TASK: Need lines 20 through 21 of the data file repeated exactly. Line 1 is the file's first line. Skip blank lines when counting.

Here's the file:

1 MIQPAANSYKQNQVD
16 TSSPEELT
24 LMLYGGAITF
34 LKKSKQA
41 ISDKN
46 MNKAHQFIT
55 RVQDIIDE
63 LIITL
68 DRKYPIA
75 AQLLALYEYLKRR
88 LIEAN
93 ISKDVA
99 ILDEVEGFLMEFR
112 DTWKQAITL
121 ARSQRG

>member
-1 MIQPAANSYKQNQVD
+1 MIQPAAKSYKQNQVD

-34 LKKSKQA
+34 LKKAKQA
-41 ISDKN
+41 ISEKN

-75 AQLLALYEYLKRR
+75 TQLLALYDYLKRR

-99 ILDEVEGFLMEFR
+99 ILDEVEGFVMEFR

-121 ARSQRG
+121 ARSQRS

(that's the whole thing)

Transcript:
+34 LKKAKQA
-41 ISDKN